I don’t know why I deviate from my rule of judging a movie by it’s trailer. When I saw the trailer I was actually disappointed because the main reason why Jolly LLB was a hit, was because of Arshad Warsi and Boman Irani’s on-screen chemistry. For a mere cash grab the producer and director decided to absolutely remove that element and bank on the name of Akshay Kumar.
There is one more reason why I decided to overlook my golden rule and that is reviews and an Instagram picture. Don’t worry I’ll put it down here :
If you are thinking who is Virat Kohli, then let me clarify. Virat Kohli is the captain of Indian Men’s Cricket Team, whose performance is not subjective but objective. I mean, you can literally see it on T.V., how he performs. Now, comparing an actor, whose work is completely subjective, to a player takes guts. So, does the comparison fail or succeed. Let’s see.
STORY, SCREENPLAY & DIRECTION – This is going to be a huge paragraph by the looks of the title. So everything has been done by Subash Kapoor. He also did it in the original and why he went overboard with this is obvious. Cash grab, like I said in the beginning.
So the story is almost the same as the original. It begins with Jolly taking on a small crime which he loses on paper but wins through a legal trickery. Then Jagdish Mishra(Akshay Kumar) takes on a case deceivingly in order to make an office of his own. That has it’s own consequences which leads to the feeling of righteousness igniting in his heart and he honestly takes on the case. He is up against Pramod Mathur(Annu Kapoor), who is obviously defending the other side of justice and that leads to an interesting court-room drama between right and wrong. So not much change in the story. In the original there were some parallels to the Salman Khan case and here it is a case of terrorism, wrongful conviction and even murder.
So here is where the screenplay comes into play. After watching the original and the recent court-room drama, Pink, the writing seems extremely weak. The movie keeps shifting from outright comedy, to dark, to comedy, to dark, to patriotic, to dark and to comedy. The most interesting thing about the original was the back and forth between Boman and Arshad. The banter between them provided the comedy. Here, everything else serves as comic relief except the banter. Here the dialogue between Jolly and Pramod is only taking jibes in an unrealistic, filmy fashion. At one point in the film, Sunderlal(Saurabh Shukla) even tells Jolly to not act as if he is Sunny Deol and if you remember his infamous ‘Tarikh pe tarikh”, you know what he was talking about. That movie was overacting and over-dramatisation personified and inspite of taking a jab at it, Jolly LLB 2 does the same. Subash Kapoor, introduces, re-introduces characters as he sees fit. There is no sense of day or time and for how long the case occurs. The movie begins to lose it’s gravity right after intermission and never settles down. The only thing I can give props to, is the way he tied it with the original. It’s obvious that many people have the same name and so even if the sequel uses the name it manages to put in a reason for it, instead of saying it’s the same character but is being enacted by someone else.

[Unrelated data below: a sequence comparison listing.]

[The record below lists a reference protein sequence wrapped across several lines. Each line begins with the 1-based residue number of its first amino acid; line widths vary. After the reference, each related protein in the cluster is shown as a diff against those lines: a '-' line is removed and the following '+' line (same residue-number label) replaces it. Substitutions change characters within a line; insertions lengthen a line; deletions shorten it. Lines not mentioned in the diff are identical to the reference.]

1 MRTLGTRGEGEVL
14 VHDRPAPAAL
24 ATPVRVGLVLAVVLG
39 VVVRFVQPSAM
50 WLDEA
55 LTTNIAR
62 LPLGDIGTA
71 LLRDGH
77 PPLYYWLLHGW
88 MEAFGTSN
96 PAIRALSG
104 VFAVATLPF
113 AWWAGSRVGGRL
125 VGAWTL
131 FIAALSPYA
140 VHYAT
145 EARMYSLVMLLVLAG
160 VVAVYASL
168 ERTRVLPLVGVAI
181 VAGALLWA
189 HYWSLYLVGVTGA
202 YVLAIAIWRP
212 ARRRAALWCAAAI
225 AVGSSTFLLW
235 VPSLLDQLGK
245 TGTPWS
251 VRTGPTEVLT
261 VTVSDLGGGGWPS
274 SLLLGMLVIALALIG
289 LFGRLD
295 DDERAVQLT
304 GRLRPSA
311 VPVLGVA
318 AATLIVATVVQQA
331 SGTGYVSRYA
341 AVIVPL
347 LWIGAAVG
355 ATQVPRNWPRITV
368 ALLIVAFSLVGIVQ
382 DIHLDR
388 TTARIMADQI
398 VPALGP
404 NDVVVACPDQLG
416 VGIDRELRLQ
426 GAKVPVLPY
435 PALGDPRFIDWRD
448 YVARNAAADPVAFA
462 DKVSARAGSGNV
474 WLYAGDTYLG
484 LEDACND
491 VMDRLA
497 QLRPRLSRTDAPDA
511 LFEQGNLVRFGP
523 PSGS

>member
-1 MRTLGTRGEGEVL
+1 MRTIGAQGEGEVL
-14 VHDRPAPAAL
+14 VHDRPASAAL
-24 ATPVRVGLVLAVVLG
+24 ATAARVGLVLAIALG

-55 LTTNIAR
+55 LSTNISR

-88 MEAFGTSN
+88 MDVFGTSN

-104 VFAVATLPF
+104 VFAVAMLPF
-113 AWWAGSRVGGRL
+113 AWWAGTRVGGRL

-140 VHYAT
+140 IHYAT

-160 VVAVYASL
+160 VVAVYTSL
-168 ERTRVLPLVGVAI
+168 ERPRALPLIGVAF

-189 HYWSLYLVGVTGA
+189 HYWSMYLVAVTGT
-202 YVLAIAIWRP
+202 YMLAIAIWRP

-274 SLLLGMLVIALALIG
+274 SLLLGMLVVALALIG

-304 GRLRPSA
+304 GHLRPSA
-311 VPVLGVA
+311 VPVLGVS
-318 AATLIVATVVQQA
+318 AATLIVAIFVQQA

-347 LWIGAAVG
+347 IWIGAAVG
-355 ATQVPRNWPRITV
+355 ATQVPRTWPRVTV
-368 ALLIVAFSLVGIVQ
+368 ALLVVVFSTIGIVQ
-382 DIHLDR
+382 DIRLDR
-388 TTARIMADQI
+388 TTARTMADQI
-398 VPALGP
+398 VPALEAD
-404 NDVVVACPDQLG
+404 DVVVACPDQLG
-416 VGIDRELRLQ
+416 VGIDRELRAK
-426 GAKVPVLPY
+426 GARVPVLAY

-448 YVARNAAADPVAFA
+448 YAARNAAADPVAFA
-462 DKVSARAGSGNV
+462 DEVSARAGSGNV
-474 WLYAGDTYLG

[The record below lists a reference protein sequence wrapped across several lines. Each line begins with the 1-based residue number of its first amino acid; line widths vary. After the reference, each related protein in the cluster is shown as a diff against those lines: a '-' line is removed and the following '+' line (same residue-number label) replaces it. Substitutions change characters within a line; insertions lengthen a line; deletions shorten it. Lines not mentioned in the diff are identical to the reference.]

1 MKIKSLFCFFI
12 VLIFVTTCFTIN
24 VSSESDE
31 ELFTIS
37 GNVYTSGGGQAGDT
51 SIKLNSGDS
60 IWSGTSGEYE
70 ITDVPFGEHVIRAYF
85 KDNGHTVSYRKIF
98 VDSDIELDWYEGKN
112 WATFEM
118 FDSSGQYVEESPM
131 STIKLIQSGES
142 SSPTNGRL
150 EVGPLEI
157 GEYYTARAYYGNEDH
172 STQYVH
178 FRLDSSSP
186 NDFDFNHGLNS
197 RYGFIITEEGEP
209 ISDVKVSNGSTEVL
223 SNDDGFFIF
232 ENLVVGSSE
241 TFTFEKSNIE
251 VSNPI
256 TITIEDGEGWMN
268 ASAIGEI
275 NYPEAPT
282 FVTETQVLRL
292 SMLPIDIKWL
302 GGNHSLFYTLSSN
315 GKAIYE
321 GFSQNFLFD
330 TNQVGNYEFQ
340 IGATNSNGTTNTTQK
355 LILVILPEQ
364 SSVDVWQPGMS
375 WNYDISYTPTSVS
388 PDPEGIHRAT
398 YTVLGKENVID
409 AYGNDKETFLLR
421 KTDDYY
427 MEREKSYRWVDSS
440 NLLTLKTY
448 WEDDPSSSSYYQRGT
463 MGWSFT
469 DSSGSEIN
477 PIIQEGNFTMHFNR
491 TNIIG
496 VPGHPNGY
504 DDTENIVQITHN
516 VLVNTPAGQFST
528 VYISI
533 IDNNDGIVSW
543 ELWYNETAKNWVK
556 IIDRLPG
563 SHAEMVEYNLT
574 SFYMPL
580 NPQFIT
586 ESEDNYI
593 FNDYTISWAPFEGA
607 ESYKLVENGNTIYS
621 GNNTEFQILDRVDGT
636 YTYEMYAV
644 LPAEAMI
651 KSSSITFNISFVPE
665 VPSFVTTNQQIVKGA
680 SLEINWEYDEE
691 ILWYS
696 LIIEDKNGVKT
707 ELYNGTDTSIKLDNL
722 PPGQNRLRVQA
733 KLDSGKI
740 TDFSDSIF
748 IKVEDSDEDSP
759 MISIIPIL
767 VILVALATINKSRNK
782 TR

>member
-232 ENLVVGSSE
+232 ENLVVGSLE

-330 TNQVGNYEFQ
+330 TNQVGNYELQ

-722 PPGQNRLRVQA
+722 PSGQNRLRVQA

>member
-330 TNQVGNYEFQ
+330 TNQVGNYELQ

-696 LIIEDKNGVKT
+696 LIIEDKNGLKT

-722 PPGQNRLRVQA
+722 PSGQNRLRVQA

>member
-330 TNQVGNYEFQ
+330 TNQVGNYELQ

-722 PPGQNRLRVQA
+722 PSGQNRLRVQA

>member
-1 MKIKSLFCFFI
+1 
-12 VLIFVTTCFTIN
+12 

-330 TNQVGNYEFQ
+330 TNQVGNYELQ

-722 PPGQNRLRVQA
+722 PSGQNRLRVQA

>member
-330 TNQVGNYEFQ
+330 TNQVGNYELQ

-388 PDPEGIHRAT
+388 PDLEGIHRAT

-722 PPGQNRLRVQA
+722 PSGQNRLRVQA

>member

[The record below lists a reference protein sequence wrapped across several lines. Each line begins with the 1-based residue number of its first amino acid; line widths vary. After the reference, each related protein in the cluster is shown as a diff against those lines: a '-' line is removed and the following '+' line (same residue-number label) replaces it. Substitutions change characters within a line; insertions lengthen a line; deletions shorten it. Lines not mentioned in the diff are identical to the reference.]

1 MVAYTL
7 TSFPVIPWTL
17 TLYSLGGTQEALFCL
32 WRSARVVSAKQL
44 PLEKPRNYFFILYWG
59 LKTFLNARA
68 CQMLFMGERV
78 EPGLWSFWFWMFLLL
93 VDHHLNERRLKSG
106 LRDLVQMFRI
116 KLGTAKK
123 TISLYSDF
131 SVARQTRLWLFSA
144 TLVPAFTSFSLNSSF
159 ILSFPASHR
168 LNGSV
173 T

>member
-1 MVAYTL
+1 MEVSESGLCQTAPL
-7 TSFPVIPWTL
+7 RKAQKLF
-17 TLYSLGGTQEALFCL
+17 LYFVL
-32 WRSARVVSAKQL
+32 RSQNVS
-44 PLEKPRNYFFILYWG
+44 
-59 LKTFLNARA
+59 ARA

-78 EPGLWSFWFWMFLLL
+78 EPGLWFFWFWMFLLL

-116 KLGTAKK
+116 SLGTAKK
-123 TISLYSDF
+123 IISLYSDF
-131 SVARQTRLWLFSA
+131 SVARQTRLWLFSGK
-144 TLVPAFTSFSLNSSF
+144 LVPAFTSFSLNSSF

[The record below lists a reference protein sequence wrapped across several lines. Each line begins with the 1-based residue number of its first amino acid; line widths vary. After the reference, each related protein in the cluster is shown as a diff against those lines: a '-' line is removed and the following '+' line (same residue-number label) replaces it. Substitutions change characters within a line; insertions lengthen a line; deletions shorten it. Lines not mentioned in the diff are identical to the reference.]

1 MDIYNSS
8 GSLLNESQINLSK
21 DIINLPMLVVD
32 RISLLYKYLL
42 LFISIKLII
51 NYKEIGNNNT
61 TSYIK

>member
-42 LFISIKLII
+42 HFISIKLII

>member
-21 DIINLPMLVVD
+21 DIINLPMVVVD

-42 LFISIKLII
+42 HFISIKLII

As for the direction, Jolly LLB received two national awards. So you can expect the level of that movie. Here Subash Kapoor just relies on exposition to make progress and over-the-top melodramatic scenes to cover up the tension that should be in a court-room drama. The movie felt overtly clean and it never tried to get into the grime of the system. There was a particularly amazing scene in the original, involving Guruji(Sanjay Mishra). It was shown in a very comedic way but it gave a peek into the dark side of our system. Here everything is polished and every attempt at revealing the dangerous side of the system felt cliched and like it was borrowed from movies from the 90’s.
Lastly, the product placement. Every time there was a blatant product placement I was cheering just to showcase the stupidity of it.
ACTING – I’ll come to Akshay Kumar after I talk about everyone else, because I have to justify whether he is as good as Virat Kohli or not. Huma Qureshi has some funny sequences which she does very naturally and hey, she was looking really beautiful. Saurabh Shukla is over-used. His jokes felt funny when it came unexpectedly. Here, his performance was at par but his character was used way too much due to which almost all of his moves could be anticipated. Kumud Mishra is pretty frightening in this avatar. He always does these fluff or motivational or very supportive roles. Here he was extremely menacing. Annu Kapoor was irritating. There was no nuance to his performance. He was shouting and making loud gestures and totally wasted a great opportunity.
Now, it’s time for the star of the show. Akshay Kumar. I am a fan of his grounded performances in Airlift, Baby and Special 26 and completely detest all of his over-the-top performances. This was not at all grounded. He was Akshay Kumar. In the beginning he was getting into his Kanpuriya character, with the paan and the accent but then all of it vanishes away and he starts overdoing everything. I don’t know whether the 30 day schedule was mandatory or it just happened but it did hamper the pace of the movie and that is why it never solidified his ground as Jolly LLB. So no, even though Akshay Kumar is a veteran actor, this performance is in no way comparable to Virat Kohli’s batting.
FINAL VERDICT – Except for a few Whatsapp jokes and songs which you can watch on Youtube, there is nothing interesting in this movie. I’ll advise you to skip this one and re-watch the original or watch Pink, if you are in the mood for a court-room drama.
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